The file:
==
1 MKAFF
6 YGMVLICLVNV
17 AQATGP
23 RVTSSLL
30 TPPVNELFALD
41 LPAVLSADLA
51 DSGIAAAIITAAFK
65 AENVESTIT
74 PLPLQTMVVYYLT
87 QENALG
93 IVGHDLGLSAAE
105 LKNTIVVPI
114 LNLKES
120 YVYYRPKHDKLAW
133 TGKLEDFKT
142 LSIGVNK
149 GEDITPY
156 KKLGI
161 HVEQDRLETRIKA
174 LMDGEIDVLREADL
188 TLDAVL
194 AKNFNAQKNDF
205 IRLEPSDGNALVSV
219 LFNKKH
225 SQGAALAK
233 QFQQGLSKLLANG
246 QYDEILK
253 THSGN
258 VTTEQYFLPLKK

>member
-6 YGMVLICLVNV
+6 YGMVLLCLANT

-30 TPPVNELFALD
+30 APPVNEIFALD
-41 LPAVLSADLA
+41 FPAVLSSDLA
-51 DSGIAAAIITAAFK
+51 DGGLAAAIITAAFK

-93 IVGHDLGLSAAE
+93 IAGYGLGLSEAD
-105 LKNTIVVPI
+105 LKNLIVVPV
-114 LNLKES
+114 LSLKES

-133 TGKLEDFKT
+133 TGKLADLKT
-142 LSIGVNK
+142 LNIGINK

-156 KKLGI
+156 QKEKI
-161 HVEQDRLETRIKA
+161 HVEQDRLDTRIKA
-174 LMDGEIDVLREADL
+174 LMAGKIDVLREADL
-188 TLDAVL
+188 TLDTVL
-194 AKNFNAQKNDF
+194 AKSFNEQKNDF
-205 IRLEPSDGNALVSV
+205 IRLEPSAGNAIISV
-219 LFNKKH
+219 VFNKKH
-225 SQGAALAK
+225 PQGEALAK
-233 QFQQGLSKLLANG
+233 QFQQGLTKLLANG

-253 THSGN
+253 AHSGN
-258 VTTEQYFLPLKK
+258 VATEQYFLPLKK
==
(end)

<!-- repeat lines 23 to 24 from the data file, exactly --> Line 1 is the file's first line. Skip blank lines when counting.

205 IRLEPSDGNALVSV
219 LFNKKH